fluffyxx

Chirping
9 Years
Apr 11, 2012
59
1
94
Oh no! Well maybe I won't have to fertilize. I'm not sure, I'm going to check on the coop's yard condition today. It hasn't been touched in years, so I know the weeds will be high. So, I'm not really sure about how much grass there is in there. Hopefully it isn't too bad.

I may browse around my basement and see if I can find some fun climbing things for them.
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I wanted the flowers and such, to make it "cute". (For a few minutes maybe?) Haha.
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But, also something different for them to have.
 

Kikiriki

Songster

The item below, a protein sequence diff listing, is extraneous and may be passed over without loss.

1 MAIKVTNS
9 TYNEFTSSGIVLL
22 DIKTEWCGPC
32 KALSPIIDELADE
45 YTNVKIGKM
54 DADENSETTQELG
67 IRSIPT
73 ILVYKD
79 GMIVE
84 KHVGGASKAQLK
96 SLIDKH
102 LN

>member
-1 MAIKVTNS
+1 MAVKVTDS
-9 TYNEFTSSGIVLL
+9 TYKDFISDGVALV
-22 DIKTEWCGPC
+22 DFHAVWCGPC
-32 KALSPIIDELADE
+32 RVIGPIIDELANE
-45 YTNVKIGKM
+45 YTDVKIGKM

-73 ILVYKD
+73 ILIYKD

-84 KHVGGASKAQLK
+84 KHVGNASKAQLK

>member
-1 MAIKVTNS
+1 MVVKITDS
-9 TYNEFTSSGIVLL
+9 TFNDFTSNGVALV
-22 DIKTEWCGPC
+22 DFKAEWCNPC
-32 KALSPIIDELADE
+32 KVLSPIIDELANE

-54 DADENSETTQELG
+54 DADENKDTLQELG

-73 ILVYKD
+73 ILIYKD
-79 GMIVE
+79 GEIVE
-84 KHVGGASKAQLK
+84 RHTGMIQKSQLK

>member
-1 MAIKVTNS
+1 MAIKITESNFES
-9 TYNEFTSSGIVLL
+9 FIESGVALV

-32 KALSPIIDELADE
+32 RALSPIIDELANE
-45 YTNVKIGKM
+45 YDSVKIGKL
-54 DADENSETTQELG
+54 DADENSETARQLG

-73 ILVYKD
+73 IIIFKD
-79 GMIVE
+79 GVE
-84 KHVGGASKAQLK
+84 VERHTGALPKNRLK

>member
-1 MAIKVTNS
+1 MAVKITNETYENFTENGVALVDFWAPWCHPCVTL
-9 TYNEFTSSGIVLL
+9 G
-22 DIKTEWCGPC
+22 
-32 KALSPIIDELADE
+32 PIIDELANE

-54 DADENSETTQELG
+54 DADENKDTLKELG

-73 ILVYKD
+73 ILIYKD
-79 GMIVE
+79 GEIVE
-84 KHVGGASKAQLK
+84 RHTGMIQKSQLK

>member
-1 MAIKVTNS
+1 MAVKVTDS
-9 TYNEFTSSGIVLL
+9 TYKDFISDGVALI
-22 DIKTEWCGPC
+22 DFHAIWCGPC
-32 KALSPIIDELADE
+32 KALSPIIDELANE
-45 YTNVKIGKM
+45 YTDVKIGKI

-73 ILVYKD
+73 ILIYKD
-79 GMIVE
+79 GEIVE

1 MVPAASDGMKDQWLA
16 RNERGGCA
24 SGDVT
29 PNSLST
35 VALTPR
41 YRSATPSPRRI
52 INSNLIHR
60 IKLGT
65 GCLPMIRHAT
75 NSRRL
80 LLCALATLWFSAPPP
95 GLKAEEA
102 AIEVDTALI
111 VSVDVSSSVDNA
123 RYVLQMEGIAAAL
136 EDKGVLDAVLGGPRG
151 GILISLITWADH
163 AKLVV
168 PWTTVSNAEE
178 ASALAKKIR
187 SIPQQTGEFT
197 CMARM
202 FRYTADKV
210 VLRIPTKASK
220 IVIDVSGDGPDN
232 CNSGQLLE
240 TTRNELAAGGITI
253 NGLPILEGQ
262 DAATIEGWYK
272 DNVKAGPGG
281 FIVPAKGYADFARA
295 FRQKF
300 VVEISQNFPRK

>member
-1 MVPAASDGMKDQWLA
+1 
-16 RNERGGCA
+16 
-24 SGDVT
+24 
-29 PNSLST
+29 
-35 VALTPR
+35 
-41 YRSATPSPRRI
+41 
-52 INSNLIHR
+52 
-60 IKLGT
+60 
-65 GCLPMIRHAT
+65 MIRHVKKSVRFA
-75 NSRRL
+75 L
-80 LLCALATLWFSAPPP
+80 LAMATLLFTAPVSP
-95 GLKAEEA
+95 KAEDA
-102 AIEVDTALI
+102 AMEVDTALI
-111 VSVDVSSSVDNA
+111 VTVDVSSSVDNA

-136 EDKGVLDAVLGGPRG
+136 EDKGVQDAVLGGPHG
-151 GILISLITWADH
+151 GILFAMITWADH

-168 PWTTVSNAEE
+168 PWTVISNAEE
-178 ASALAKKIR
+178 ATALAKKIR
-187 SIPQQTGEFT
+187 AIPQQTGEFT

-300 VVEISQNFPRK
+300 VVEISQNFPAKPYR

May 26, 2011
947
94
196
Roanoke County, Virginia
Wanted to add that some things that are on the toxic list are reported to be fine in small quantities by chicken owners (like clover or alfalfa). Any plant considered toxic becomes more so in a drought because the concentration of the toxins or nitrogen is higher. Thus a plant the chickens eat without a problem can become a problem if you are in a dry spell...
 

Hawgon

Songster
Aug 22, 2011
494
54
181
Vancouver, WA
I just buy sod pieces at Home Depot and put them in my frame with hardware cloth over it. I saw it on this forum before and it has a name but I dont remember what it is. It works great so far. I have one in the run and one as a "doormat". I put one sod piece in the run uncovered and it was destroyed in less that 5 days with 6 chickens. I would for sure not fertilize anywhere around where my chickens are or ever may be. I have heard horror stories about fertilizer and chickens.

As an added note we have found that they munch on the regular Hostas but not the verigated sp.? ones.(you know the ones with green leaves and white trim around them). Dont figure......
 

fluffyxx

Chirping
9 Years
Apr 11, 2012
59
1
94